New York-based "Tod Williams Billie Tsien Architects and Chicago-based Interactive Design Architects were chosen in June 2016 to jointly lead the design and engineering of the center. For the exhibition design, "Ralph Appelbaum Associates, which worked on the "National Museum of African American History, will lead a team including Civic Projects, Normal, and several local artists. The landscape architect is "Michael Van Valkenburgh Associates, with Site Design Group, and Living Habitats.
Two parks near the University of Chicago's campus, "Jackson Park and "Washington Park, were considered. On July 29, 2016, the foundation announced the selection of Jackson Park, which is also adjacent to "Woodlawn. Jackson Park, designed by landscape architect "Frederick Law Olmsted for the 1893 "World's Columbian Exposition, already houses the "Museum of Science and Industry and a golf course.
Preliminary plans were unveiled in May 2017, involving three buildings in geometric shapes covered in light-colored stone, roughly 200,000 to 225,000 square feet (18,600 to 20,900 m2). The museum building (which will also include educational and meeting space) will be the tallest at 180 ft (55 m). The other buildings, a library building and a forum building, will be a single story. The latter building will feature an auditorium, restaurant, and a public garden. The library will be "the first completely digital presidential library in the country, with no paper records stored on site"—papers will be stored at a separate "National Archives and Records Administration facility.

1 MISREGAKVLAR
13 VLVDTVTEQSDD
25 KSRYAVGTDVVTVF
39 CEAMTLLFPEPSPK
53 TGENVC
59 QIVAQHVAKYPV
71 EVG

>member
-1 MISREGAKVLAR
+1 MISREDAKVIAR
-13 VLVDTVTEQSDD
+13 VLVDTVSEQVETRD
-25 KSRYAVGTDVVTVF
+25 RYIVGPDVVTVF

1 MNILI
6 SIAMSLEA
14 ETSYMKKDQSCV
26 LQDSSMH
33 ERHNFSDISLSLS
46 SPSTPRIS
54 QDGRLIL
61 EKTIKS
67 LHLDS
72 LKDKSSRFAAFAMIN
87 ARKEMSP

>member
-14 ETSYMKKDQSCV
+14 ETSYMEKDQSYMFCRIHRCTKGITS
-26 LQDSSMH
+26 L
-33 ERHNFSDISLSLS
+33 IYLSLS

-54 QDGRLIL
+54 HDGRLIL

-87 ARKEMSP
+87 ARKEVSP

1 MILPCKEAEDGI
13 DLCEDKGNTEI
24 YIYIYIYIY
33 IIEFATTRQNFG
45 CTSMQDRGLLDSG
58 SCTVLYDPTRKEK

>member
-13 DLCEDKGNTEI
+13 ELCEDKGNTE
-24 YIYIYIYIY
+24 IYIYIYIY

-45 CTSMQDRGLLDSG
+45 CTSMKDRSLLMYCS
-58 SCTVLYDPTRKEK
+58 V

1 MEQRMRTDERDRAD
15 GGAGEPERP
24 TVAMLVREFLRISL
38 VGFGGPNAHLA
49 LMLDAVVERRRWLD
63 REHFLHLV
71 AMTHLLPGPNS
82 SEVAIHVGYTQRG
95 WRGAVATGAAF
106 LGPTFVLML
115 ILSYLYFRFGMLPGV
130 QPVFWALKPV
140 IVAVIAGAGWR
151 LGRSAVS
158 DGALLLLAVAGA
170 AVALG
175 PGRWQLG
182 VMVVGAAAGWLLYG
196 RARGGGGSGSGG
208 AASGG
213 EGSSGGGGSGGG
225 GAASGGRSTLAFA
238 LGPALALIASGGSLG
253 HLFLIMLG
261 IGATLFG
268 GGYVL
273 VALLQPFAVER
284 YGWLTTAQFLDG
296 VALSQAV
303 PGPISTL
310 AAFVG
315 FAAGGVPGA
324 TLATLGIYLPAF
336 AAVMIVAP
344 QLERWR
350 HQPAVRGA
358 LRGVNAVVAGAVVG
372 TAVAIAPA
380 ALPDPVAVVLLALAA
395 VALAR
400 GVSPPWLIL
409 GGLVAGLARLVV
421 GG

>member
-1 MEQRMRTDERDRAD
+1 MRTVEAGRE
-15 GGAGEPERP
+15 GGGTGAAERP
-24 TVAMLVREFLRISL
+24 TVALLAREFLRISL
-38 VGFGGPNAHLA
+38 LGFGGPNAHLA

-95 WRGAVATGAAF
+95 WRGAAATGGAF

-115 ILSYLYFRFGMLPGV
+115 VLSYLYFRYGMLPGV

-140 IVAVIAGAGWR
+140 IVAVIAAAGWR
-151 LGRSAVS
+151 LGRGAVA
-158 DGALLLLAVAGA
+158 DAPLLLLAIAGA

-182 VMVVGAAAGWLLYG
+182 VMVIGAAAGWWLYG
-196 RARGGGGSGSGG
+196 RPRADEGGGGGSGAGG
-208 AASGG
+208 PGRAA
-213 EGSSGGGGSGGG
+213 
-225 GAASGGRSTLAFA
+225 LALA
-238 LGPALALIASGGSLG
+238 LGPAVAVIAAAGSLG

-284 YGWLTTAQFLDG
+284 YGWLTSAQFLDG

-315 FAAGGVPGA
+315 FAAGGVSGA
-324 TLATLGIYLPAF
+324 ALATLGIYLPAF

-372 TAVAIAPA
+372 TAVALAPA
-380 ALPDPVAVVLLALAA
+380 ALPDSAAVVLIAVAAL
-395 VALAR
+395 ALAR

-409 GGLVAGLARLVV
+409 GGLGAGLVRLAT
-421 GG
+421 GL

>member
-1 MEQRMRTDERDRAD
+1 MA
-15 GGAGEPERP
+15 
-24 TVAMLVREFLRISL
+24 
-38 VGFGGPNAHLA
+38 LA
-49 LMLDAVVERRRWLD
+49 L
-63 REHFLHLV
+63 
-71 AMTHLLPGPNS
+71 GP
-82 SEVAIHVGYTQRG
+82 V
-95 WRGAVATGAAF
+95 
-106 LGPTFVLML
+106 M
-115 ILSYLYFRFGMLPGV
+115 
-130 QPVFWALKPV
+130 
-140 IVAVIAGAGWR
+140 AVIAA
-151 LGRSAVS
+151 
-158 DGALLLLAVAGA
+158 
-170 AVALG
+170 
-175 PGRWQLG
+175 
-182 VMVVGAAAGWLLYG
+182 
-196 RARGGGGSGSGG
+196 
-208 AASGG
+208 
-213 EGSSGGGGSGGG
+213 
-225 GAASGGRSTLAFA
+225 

The unveiled plan incorporates the Jackson Park end of "Midway Plaisance from the north (which would be readapted as a circular greenspace surrounding a water basin), and the entirety of the park's hockey field and adjoining parkland to the south, where the main buildings and new park landscaping are to be sited. As part of a wider plan to reclaim parkland and improve park safety, the project also necessitates the closure of South Cornell Drive between 60th and 67th Streets, a 6-lane thoroughfare that runs along the western park lagoon and the park's golf course from Midway Plaisance to "South Shore.
Construction of the center is expected to be completed in 2020 or 2021. The architects said in February 2017 that construction of the center's museum and library would likely approach $300 million, and that the Center would likely need an endowment of $1.5 billion. Until the site is ready, papers and artifacts from the Obama administration are being stored and processed inside a facility in suburban "Hoffman Estates, northwest of Chicago's "O'Hare International Airport. Obama did not do major fundraising for the Center while still in office. In 2017, Obama reportedly was set to engage in a major fundraising effort for the Center.
Some University of Chicago faculty members expressed concerns about the design, raised questions about the estimated cost of transportation improvements, and stated "there are concerns that the Obama Center as currently planned will not provide the promised development or economic benefits to the neighborhoods".